Another stride, even harder.
All the way up to the New Cemetery, the cement road cracked. The blowing wind in New England made the withered grasses rampage ceaselessly. In the air, the crispy fragments of dead leaves hit the tombstone. They hit my bare arms, too – my flesh crept. I let it splash on me: I know that was the surge of the vibrance of life. I’m back, my dear old buddy.
In the fall of my freshmen year in high school, I ran into the New Cemetery during an X-Country practice. Seeing no one running in front of me, I realized that I got lost.
When I just crashed into this new culture, I had the same confusion. My hometown is a spring city that never snows. There, people wander aimlessly, idling as they were immersed in honey-sweet. But in New England, winter came sooner and harsher than I’ve expected. I thought it would only be a matter of time for me to get used to this rampant coldness, but the longer I live in the cold, the more violently homesickness would hit me – no matter how thick my winter coats were.
The wind was roaring. As I ran up the hill to New Cemetery, I burst into tears. The winter came more fierce than I’ve prepared for, so did the challenges of adapting to a new culture. The carings from my home sweet home were twelve hours away and already lost their warmth. I longed for new friends, but I could not make myself another joke by just talking to people and not making sense.
New Cemetery appeared softer with the snow. It embraced me quietly. Now I heard a sonorous crying, the crying that was not mine: Like all the other lives in this woods, it danced and rampaged, as it would never die away, never ceasing the rebellion against absurdity and ruthlessness. I believed it to be a prophecy – it tells me to fight the gap between me and the new world, no matter the wretched. Starting on that day, going up to the cemetery to shadow after speeches and yelling English literature out loud became a part of my daily routine. The crazy it seems, it brought me so much comfort.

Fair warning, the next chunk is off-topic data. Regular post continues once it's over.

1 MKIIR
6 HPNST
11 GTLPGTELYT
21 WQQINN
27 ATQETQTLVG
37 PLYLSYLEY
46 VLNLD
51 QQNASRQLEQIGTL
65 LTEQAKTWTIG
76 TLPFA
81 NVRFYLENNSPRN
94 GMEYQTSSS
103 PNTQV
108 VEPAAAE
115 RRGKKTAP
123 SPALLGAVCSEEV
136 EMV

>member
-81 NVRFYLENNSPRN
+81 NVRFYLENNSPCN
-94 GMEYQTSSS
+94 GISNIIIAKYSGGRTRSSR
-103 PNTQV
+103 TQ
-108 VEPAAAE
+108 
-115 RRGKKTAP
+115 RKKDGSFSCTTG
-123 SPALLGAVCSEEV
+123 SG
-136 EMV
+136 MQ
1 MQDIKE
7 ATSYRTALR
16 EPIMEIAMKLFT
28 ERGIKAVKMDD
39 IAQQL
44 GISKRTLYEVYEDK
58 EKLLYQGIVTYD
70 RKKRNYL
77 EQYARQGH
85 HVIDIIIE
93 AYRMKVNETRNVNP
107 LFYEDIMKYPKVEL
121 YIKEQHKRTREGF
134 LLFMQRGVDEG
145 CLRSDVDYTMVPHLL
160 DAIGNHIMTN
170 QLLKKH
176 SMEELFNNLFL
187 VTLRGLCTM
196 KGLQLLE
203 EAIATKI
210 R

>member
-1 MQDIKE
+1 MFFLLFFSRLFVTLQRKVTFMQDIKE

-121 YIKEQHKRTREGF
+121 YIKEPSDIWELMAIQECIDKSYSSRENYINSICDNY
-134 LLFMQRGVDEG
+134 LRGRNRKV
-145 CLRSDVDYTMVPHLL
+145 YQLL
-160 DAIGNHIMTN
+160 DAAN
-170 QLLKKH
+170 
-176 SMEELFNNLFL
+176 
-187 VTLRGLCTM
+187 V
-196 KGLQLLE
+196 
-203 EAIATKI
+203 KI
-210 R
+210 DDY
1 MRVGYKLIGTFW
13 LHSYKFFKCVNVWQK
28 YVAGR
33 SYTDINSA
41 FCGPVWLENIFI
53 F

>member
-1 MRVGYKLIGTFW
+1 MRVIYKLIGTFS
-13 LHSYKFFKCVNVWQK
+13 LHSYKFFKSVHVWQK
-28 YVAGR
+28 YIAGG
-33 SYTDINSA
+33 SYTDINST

Up climbing was icy and slippery, but it could not stop me from striding.
This cemetery became more of a home for me. It has been shielding me and witnessing the progress of me making new friends. My friends and I were like those wild grasses that grew out of limits, and we were grateful for each other’s existence and help. We went to Nanjian to live with the Dai people, living their reality and their crisis of being assimilated and their powerlessness of defending their cultural identity; We climbed to the rooftop of a 280-meter skyscraper in Shenzhen, having a glimpse of how the city grows; we traveled through city parks, morning markets in Kunming, resting at places where people live furiously. We explore the topic of the connection between the world, ourselves, and life. We grew wilder together. We act on our values and never stop. We all want to be that wind in New Cemetery, empowering other lives with our own lives. We went to New Cemetery together, and here, we paint the future.
New Cemetery became my confidant and my supporter. It witnessed how I climbed out of the helpless abyss, and it witnessed my growing interests and determination in bringing an educational revolution in my home city: After realizing the unequal educational allocation that constrained the children from having the rights they deserve, I dedicated myself to forming a systematic mentorship training. I want to bring the children here a vibrant life. I explore every corner of my home city extensively, either the market hall, the residential neighborhood, or different colleges, in this limited but diverse city, I try to hunt for what the students left behind home could learn from.
In a fast-pacing world like the one we are living in, we left so many opportunities unheeded and moved on. Someone needs to walk the students around, and show them how to develop curiosity and explore the world around them, and make the most out of it – and that happens to be us, we are missioned to bring a revolution.